This well armed population was what allowed the various White factions to rise up, no matter how disorganized politically and militarily they were in 1918 and wage a savage civil war against the Reds. It should be noted that many of these armies were armed peasants, villagers, farmers and merchants, protecting their own. If it had not been for Washington’s clandestine support of and for the Reds, history would have gone quite differently.
Moscow fell, for example, not from a lack of weapons to defend it, but from the lying guile of the Reds. Ten thousand Reds took Moscow and were opposed only by some few hundreds of officer cadets and their instructors. Even then the battle was fierce and losses high. However, in the city alone, at that time, lived over 30,000 military officers (both active and retired), all with their own issued weapons and ammunition, plus tens of thousands of other citizens who were armed. The Soviets promised to leave them all alone if they did not intervene. They did not and for that were asked afterwards to come register themselves and their weapons: where they were promptly shot.
Of course being savages, murderers and liars does not mean being stupid and the Reds learned from their Civil War experience. One of the first things they did was to disarm the population. From that point, mass repression, mass arrests, mass deportations, mass murder, mass starvation were all a safe game for the powers that were. The worst they had to fear was a pitchfork in the guts or a knife in the back or the occasional hunting rifle. Not much for soldiers.
1:09 video (Autoplay would not turn off in the embedded version.)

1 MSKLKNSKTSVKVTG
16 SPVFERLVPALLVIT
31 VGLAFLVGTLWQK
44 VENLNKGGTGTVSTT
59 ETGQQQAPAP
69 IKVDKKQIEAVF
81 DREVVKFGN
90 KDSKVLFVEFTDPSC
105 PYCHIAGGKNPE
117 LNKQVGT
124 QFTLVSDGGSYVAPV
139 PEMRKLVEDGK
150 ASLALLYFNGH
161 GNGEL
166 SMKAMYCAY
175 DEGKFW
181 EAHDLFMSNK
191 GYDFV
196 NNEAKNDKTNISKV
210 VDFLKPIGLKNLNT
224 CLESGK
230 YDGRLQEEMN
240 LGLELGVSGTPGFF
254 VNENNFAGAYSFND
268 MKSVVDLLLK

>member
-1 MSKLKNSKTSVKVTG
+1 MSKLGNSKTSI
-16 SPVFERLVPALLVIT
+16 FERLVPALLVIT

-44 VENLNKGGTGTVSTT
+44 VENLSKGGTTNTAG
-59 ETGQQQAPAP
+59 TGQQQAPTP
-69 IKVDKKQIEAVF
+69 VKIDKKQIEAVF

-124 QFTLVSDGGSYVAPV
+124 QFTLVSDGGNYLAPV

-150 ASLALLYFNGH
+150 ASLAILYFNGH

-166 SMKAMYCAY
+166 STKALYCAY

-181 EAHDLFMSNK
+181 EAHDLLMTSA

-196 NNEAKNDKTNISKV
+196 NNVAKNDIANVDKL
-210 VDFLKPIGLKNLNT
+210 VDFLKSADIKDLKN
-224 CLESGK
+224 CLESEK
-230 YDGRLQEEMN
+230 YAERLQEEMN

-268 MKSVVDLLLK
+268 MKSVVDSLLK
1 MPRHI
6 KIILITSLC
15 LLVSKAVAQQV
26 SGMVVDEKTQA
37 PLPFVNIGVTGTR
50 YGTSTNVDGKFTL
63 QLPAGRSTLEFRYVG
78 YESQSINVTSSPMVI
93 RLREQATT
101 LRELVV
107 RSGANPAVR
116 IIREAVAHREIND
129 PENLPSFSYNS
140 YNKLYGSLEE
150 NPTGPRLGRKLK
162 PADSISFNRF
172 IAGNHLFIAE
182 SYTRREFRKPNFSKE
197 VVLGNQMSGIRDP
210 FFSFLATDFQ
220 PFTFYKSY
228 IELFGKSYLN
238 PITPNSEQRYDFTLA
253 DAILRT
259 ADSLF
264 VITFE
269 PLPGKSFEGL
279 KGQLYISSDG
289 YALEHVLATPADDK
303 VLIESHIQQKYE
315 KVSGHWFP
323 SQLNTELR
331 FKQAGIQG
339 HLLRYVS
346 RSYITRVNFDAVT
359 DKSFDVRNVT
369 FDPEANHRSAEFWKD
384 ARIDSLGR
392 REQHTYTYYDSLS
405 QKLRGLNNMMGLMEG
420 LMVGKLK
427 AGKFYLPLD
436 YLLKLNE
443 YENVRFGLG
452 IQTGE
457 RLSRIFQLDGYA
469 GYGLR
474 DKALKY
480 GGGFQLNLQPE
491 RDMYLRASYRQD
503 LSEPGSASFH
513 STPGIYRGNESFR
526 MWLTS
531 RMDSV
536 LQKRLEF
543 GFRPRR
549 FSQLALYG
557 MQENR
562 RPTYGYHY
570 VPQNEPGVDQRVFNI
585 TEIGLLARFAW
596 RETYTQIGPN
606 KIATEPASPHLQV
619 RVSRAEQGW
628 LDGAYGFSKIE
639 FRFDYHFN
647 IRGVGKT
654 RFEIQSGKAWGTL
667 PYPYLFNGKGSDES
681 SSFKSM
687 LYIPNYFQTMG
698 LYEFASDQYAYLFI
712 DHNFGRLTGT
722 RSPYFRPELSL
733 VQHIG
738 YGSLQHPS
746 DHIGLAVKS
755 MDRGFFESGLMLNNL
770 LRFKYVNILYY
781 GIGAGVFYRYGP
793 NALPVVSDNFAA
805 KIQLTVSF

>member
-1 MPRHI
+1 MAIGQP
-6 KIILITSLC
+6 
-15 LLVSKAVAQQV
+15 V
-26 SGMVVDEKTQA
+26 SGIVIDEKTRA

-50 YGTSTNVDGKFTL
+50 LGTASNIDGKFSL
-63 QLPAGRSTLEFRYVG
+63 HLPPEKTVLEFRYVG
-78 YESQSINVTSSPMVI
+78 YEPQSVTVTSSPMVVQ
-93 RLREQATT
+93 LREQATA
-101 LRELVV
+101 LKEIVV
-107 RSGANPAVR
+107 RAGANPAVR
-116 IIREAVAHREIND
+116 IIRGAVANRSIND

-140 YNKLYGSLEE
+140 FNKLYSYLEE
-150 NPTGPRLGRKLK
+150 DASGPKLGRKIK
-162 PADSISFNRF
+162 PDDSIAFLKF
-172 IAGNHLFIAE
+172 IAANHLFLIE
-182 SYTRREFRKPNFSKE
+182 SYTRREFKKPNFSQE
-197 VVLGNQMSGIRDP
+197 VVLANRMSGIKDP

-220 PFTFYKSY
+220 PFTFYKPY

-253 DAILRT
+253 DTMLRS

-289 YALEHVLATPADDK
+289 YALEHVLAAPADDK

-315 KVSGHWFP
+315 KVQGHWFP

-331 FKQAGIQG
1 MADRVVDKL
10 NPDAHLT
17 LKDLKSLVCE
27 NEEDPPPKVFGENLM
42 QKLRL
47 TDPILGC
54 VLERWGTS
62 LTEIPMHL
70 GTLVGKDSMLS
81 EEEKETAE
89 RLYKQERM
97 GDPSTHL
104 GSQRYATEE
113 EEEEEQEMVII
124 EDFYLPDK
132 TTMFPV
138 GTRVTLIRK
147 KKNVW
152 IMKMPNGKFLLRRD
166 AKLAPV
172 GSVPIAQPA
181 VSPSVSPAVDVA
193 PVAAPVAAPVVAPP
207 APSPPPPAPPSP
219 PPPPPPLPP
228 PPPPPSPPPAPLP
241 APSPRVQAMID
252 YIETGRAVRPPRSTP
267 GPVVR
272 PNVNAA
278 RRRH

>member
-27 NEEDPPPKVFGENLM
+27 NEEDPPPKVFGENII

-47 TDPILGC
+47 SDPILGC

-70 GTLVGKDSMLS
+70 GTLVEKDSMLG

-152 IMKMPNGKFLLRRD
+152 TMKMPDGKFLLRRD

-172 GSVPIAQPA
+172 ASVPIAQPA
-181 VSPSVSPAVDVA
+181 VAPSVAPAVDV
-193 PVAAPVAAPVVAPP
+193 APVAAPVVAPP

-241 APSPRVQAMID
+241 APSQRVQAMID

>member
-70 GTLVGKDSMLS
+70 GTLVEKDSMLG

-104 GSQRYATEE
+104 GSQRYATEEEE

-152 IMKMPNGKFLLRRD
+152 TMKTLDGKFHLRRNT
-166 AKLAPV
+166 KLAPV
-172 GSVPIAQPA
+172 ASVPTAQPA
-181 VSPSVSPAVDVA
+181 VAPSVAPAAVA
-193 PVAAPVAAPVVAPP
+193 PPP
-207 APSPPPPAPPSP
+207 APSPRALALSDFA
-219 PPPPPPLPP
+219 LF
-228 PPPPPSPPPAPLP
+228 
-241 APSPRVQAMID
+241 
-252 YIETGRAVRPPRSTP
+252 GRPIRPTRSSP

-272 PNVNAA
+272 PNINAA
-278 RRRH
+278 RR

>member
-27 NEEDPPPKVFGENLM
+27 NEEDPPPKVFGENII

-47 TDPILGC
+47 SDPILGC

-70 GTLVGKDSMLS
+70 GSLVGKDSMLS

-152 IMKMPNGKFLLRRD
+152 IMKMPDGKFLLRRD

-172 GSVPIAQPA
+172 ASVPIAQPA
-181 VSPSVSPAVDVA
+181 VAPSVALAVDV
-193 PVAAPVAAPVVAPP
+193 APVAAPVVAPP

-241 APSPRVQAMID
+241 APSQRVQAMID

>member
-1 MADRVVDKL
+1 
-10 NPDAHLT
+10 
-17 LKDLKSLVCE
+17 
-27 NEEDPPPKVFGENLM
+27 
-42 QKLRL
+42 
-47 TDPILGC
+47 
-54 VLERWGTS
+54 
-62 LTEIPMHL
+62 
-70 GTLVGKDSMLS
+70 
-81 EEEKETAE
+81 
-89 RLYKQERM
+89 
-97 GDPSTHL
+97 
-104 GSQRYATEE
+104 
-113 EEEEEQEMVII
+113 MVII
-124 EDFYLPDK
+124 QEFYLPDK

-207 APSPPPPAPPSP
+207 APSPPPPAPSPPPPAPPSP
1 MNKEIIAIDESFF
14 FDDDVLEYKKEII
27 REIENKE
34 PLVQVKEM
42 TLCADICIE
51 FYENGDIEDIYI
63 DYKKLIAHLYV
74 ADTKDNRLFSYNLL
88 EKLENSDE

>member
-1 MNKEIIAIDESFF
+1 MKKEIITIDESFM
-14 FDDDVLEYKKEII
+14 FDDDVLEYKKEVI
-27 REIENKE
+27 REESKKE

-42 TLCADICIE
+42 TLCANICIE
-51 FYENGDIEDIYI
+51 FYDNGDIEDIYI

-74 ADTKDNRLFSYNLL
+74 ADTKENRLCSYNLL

A wolf attacked 56-year-old Aishat Maksudova near her sister’s home in Dagestan in the Northern Caucusus. Maksudova was on her way to repair a fence, and tried to stop a wolf from attacking a calf. The wolf went after her instead, biting her leg and left hand, and knocking her to the ground. Fortunately, Maksudova was able to bring into play the axe she was carrying to repair the fence. She hit the wolf right on the head, splitting its skull and killing it dead.
A Russian ship believed to be carrying helicopters and missiles for Syria has been effectively stopped in its tracks off the coast of Scotland after its insurance was cancelled at the behest of the British government.
The British marine insurer Standard Club said it had withdrawn cover from all the ships owned by Femco, a Russian cargo line, including the MV Alaed.
“We were made aware of the allegations that the Alaed was carrying munitions destined for Syria,” the company said in a statement. “We have already informed the ship owner that their insurance cover ceased automatically in view of the nature of the voyage.”
The Royal Navy blocked invasion of the British Isles by the Spanish Armada in 1588 with cannon-fire and cutlass. So formidable was the Royal Navy’s fighting superiority in 1805 that Admiral Jervis was able to quip: “I do not say that they [the French] cannot come—I only say they cannot come by sea.”
Where in days of yore, England maintained command of the seas with “hearts of oak,” clearly today Britain has succeeded in substituting hearts of ink.
One pictures Napoleon glaring in frustration as Marshall Bertrand reports that Lloyds’ has cancelled the invasion fleet’s insurance, so the fleet cannot embark.
This came my way on Facebook without attribution or explanation. I tried researching it with small success. The photo clearly comes from Russia, and that front goose looking sideways is a Photoshop addition.
Here is a neat item. A Russian police facial reference sheet used for identifying male subject’s probable nationality.
(click on picture for larger image)
Top row from the left: Russian, Ukrainian, Tatar, Jew, Gypsy, Kyrgyzian.
Middle row from the left: Belorussian, Lithuanian, Georgian, Armenian, Kazakh, Uzbek.
Bottom row from the left: Latvian, Estonian, Azerbaijani, Moldovan, Tajik, Turkmenian